DONETSK, Ukraine — After days of street battles and weeks of shelling, Ukrainian troops made significant gains Wednesday into rebel-held territory, capturing a large part of the city of Luhansk and nearly encircling Donetsk, the largest rebel-held city, in fighting that left at least 52 dead.
Ukrainian troops have been trying for weeks to drive the rebels out of Luhansk and cut off Donetsk, a city of 1 million that has shrunk by a third as frightened residents fled. In the last few days, several neighborhoods in Donetsk have been hit with artillery fire and fighting on the city's outskirts has become more intense.
Andriy Lysenko, a spokesman for Ukraine's National Security Council, told reporters Wednesday in Kiev that government forces were now in control of "significant parts" of Luhansk, an eastern city just 20 kilometers (12 miles) from the Russian border.
Hard-hit Luhansk has been without electricity, running water or phone connections for 18 days due to the fighting between government forces and pro-Russia separatists. Russia has sent a massive aid convoy to help the residents there but it's still stuck at the border, not yet approved by Kiev because its proposed route lies through rebel-held territory.
Ukraine has accused Russia of arming and supporting the rebels, a charge that Russia denies.
Earlier in the day, Luhansk city authorities reported running battles between the two sides.
The death toll mounted quickly Wednesday. In Donetsk, the regional administration said 34 local residents were killed and 29 wounded in the last 24 hours as of noon. Another 9 people were killed and 13 wounded in afternoon shelling, the Donetsk mayor's office said.
Lysenko, the government spokesman, said nine troops were killed and 22 wounded in overnight fighting in Ilovaysk, a town near Donetsk, as the government sought to retake a major railroad and a highway that leads to Russia. He said fighting continued Wednesday in Ilovaysk even though government forces had gained control of the town.
Among those killed in Ilovaysk was a Ukrainian-American known by the nom de guerre of "Franko," said Anton Herashchenko, an adviser to the interior minister. He said Franko was an American citizen with a military background who had been living in eastern Ukraine for 10 years and obtained Ukrainian citizenship before joining the government side.
For several weeks running, Donetsk has come under daily shelling attacks from all sides. The imprecision of the shelling is creating much animosity while seemingly taking a limited toll on rebel forces.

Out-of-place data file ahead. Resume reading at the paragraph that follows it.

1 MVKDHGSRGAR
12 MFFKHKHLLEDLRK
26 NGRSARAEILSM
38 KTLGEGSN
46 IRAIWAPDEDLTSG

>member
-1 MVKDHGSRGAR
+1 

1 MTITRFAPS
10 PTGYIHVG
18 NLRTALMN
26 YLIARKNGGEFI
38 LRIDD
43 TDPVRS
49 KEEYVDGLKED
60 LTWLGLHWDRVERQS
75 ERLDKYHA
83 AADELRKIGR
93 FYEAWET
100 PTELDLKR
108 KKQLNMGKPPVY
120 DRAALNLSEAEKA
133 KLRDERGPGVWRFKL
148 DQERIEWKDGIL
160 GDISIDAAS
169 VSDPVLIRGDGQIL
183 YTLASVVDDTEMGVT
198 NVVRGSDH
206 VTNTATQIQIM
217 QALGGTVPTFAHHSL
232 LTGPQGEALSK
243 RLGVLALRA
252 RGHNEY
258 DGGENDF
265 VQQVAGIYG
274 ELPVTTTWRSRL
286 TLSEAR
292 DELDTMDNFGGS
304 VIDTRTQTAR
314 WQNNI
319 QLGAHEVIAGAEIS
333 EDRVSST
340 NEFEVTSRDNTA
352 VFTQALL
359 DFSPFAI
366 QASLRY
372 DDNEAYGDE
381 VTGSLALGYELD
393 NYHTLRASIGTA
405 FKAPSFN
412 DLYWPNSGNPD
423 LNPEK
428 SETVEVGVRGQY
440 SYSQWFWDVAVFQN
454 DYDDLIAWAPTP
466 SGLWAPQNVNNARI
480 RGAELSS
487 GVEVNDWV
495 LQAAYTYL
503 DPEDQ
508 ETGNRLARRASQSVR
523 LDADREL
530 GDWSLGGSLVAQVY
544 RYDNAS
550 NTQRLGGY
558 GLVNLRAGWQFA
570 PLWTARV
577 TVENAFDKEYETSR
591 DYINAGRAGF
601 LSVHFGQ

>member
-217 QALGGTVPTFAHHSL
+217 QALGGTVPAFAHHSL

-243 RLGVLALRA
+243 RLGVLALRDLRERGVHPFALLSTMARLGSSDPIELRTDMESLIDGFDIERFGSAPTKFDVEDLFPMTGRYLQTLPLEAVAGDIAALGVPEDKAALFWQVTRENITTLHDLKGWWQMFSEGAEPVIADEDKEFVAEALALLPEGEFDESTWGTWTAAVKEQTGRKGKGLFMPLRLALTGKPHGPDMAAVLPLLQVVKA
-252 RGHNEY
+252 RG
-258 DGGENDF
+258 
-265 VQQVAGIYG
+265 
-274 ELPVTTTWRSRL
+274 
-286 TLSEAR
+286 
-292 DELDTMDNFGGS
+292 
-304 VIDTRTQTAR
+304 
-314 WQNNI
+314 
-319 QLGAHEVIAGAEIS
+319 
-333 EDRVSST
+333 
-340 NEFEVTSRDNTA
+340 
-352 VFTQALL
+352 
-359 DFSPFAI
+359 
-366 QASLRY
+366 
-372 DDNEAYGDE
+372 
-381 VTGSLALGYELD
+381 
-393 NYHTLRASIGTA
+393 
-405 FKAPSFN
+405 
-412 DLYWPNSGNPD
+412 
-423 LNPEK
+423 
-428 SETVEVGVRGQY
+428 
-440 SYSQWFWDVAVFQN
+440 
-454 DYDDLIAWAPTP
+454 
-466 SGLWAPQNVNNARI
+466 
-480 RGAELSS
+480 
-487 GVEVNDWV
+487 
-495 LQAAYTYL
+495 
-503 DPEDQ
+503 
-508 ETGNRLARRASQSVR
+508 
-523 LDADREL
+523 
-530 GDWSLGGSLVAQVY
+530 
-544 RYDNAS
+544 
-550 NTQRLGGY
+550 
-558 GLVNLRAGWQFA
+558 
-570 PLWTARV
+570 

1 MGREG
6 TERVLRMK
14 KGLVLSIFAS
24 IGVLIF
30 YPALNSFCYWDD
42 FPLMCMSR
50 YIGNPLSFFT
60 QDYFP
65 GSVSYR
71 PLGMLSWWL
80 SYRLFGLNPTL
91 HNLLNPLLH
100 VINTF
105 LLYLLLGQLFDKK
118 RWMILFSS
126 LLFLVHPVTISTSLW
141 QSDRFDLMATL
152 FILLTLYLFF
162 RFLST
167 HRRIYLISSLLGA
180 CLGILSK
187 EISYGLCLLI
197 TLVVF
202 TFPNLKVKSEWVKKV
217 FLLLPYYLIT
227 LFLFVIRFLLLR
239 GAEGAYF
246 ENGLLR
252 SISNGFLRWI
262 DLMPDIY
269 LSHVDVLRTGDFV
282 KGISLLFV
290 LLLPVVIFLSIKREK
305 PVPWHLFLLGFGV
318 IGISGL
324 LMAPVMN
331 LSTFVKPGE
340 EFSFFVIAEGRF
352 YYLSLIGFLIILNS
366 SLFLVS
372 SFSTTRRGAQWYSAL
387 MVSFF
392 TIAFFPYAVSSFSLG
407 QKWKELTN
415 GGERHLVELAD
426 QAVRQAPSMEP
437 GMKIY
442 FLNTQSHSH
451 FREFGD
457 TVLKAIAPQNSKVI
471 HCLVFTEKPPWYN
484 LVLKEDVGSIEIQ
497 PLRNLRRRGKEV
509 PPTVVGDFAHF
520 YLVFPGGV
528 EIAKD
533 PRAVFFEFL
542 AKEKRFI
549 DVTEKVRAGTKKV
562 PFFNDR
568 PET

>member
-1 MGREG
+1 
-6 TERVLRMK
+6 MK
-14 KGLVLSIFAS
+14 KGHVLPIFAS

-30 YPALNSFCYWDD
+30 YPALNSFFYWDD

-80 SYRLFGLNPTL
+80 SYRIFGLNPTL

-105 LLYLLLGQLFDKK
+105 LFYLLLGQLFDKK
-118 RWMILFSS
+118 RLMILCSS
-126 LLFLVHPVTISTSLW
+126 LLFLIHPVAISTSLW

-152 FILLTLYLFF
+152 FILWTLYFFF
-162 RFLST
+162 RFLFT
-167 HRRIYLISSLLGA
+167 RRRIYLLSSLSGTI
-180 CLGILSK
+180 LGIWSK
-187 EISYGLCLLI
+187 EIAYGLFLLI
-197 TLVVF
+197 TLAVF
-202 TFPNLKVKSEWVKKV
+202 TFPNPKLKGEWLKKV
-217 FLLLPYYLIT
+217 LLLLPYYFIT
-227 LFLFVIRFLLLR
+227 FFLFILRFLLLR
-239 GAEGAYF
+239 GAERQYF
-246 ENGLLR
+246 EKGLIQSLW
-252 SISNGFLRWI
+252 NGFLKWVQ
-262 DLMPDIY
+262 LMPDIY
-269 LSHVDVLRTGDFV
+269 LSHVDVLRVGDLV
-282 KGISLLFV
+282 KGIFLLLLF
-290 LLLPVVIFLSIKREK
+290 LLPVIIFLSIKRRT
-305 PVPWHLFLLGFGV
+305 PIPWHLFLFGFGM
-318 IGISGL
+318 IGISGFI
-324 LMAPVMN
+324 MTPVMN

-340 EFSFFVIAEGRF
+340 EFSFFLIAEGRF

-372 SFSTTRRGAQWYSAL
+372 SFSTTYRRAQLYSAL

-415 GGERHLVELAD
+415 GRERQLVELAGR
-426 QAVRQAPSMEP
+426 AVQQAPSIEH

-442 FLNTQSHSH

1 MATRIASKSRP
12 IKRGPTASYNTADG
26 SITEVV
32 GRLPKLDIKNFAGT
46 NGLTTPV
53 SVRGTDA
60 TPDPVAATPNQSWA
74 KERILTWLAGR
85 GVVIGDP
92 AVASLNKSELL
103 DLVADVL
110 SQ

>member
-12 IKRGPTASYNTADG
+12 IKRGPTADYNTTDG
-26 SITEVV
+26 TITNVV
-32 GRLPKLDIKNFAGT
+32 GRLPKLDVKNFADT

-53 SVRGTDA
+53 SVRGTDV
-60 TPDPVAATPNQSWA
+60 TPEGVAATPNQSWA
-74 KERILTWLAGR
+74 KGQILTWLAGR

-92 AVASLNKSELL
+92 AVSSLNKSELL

On Wednesday morning, rockets slammed into residential areas, including the suburb of Makiivka.
"I was with my grandmother in the bathroom, because there is a bearing wall in there," said Anna Zyukova, 22. "And then all of sudden, bam-bam."
Many Donetsk residents have been taking refuge in improvised bomb shelters in apartment building basements. Residents in Makiivka huddled in groups near one such shelter Wednesday, chatting and listening as rockets flew in and out several miles away.
At a rebel camp closer to the fighting, a rebel commander who identified himself only as "Chaika" — Russian for seagull — said he was at a loss to explain why army shells were hitting apartments.
"We purposely don't take up positions where people live," he said — a claim that Ukrainian officials have repeatedly dismissed.
The fighting began a month after Russia annexed Ukraine's Black Sea peninsula of Crimea.
The Kiev government also is pursuing diplomatic efforts to resolve the conflict, which the United Nations says has killed more than 2,000 people and displaced over 340,000 since the fighting began in mid-April.
Ukrainian President Petro Poroshenko will host German Chancellor Angela Merkel this weekend in Kiev before meeting next week with Russian President Vladimir Putin in Minsk, the capital of Belarus.
In Moscow on Wednesday, protesters scaled one of the city's famed Stalin-era skyscrapers and painted the Soviet star on its spire in the national colors of Ukraine. They also attached a yellow-and-blue Ukrainian flag to the top of the 176-meter (580-foot) building.
While Moscow police detained four suspects and charged them with vandalism, a crime punishable with up to three years in prison, Poroshenko, the Ukrainian president, welcomed the flag-hoisting over the skyscraper in a video message, calling it a "symbolic" gesture.
He urged Ukrainians all over the world to fly Ukrainian flags at their homes in celebration of the country's Independence Day holiday on Sunday.
Vasilyeva reported from Kiev, Ukraine. Lynn Berry in Moscow contributed to this report.